Book review: “The Triumph of Seeds” by Thor Hanson

Neither thumbs up nor thumbs down for The Triumph of Seeds: How Grains, Nuts, Kernels, Pulses and Pips Conquered the Plant Kingdom and Shaped Human History by Thor Hanson. History/botany.

There are a couple of ways you could go here. You could talk about (1) the science behind the workings of seeds; (2) how they fit into ecosystems; (3) their importance to human culture and development; (4) their nutritive value; (5) the importance of, and methodology for, saving unusual seed varieties in viable form; or (6) their future in the face of changing agricultural patterns and genetic modification. Well, the author explicitly avoids (6), which is fine by me. (5) is well treated, but I was familiar with seed banks already; if you want to know, read the Wikipedia article. He skips (4) entirely. (3) is touched upon, but not particularly interestingly. There was some stuff about (2), which would have made a good article of 3-6 pages. (1) is what a lot of the book regards, and is primarily what I was curious about. How do seeds do what they do? The problem quickly became clear: we just don’t freaking know. And it’s all padded out by info about Mendel’s pea-breeding experiments that I hope you learned in high school. Skim, if you read it at all.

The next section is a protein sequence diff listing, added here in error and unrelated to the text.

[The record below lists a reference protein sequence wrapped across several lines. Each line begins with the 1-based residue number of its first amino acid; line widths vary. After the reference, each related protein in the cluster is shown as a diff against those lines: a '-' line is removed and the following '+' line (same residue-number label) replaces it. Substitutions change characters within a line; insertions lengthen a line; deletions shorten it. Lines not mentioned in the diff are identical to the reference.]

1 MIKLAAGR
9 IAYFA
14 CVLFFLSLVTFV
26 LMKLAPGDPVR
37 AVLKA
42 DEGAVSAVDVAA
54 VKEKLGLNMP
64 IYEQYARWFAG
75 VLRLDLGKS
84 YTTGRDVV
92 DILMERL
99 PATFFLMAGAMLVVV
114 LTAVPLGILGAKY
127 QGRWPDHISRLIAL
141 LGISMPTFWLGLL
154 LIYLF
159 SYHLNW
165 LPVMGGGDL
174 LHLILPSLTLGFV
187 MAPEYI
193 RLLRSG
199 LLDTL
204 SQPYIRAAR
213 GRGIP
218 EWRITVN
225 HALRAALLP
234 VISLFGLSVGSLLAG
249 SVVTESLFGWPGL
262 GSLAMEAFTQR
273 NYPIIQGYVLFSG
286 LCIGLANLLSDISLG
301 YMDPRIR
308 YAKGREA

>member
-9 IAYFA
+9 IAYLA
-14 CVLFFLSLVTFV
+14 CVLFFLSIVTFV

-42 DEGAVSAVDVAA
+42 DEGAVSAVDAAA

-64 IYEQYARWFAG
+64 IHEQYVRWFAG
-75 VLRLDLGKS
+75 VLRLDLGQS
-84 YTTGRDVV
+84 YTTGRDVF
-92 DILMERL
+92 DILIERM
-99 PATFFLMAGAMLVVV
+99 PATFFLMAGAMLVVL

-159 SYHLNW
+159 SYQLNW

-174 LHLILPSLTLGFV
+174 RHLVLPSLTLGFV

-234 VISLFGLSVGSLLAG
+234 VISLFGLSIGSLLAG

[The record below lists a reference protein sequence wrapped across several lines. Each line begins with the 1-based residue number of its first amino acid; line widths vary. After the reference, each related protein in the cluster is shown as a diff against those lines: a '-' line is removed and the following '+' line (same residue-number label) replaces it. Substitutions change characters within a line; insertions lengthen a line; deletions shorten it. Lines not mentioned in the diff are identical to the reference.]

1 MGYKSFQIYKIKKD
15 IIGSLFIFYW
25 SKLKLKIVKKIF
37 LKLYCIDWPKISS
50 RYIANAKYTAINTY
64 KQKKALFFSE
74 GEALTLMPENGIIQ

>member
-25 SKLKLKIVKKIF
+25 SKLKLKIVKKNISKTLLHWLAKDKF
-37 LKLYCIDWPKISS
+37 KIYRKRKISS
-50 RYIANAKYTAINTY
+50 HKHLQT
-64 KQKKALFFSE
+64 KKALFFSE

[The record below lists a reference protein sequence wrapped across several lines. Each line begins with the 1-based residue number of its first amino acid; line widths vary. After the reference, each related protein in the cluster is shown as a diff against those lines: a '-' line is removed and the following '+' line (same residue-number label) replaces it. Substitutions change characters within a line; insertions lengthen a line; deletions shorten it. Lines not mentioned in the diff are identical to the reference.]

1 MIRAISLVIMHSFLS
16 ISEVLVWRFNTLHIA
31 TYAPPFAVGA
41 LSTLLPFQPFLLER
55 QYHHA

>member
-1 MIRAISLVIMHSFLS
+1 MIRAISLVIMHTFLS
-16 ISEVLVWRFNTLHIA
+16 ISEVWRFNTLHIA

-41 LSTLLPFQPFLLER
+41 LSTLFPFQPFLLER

[The date palm tree grown from a 2,000-year-old-seed] Methuselah’s story ranks as the oldest known example of a naturally germinating seed. It’s a tale of incredible endurance that provides a fitting and peaceful complement to the heroic defense of Masada, and makes it possible that Judaean dates may once  again flourish in the Jordan Valley. But it’s hardly the only time that an ancient seed has sprung suddenly and surprisingly to life. In 1940, the study of seed longevity received a jolt when a German bomb hit the botany department at the British Museum. After firefighters extinguished the blaze and cleared away the debris, museum workers returned to find some of their specimens sprouting. Responding to the heat and moisture, the seeds from a silk tree collected in China in 1793 had germinated and sent up perfectly normal-looking shoots. (Three of the seedlings were planted at the nearby Chelsea Physic Garden, where another bomb hit them in 1941.) Ever since then, enterprising botanists have been pushing back the record for longevity–200 years for pincushion proteas and other African exotics discovered in a cache of privateer’s booty; 600 years for a canna lily seed preserved inside a Native American rattle; 1,300 years for Indian lotus seeds recovered from a dry lakebed. The most promising new developments come from the high Arctic, where a team recently transplanted live tissues from a tiny mustard frozen in a squirrel burrow for over 30,000 years. By itself the seed couldn’t germinate, but the fact that any of its parts stayed viable for that long suggests that Methuselah’s record is bound to fall.


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